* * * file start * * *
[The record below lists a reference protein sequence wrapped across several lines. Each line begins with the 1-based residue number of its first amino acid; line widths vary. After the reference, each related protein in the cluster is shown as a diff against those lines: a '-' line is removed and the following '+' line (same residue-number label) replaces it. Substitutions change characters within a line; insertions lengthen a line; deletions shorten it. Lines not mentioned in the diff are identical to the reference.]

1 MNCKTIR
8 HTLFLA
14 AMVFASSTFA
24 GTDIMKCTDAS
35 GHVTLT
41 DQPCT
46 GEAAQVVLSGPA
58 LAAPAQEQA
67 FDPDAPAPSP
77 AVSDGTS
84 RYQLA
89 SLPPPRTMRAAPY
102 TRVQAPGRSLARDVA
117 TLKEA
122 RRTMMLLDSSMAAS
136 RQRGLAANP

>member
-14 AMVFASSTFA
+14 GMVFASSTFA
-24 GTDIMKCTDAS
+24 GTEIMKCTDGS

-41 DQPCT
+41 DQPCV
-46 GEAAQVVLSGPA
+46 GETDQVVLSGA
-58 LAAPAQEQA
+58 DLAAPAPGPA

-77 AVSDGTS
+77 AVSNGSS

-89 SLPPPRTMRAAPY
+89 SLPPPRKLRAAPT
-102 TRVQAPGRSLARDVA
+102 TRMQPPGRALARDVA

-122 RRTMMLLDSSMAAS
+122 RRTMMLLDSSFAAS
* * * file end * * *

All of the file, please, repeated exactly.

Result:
[The record below lists a reference protein sequence wrapped across several lines. Each line begins with the 1-based residue number of its first amino acid; line widths vary. After the reference, each related protein in the cluster is shown as a diff against those lines: a '-' line is removed and the following '+' line (same residue-number label) replaces it. Substitutions change characters within a line; insertions lengthen a line; deletions shorten it. Lines not mentioned in the diff are identical to the reference.]

1 MNCKTIR
8 HTLFLA
14 AMVFASSTFA
24 GTDIMKCTDAS
35 GHVTLT
41 DQPCT
46 GEAAQVVLSGPA
58 LAAPAQEQA
67 FDPDAPAPSP
77 AVSDGTS
84 RYQLA
89 SLPPPRTMRAAPY
102 TRVQAPGRSLARDVA
117 TLKEA
122 RRTMMLLDSSMAAS
136 RQRGLAANP

>member
-14 AMVFASSTFA
+14 GMVFASSTFA
-24 GTDIMKCTDAS
+24 GTEIMKCTDGS

-41 DQPCT
+41 DQPCV
-46 GEAAQVVLSGPA
+46 GETDQVVLSGA
-58 LAAPAQEQA
+58 DLAAPAPGPA

-77 AVSDGTS
+77 AVSNGSS

-89 SLPPPRTMRAAPY
+89 SLPPPRKLRAAPT
-102 TRVQAPGRSLARDVA
+102 TRMQPPGRALARDVA

-122 RRTMMLLDSSMAAS
+122 RRTMMLLDSSFAAS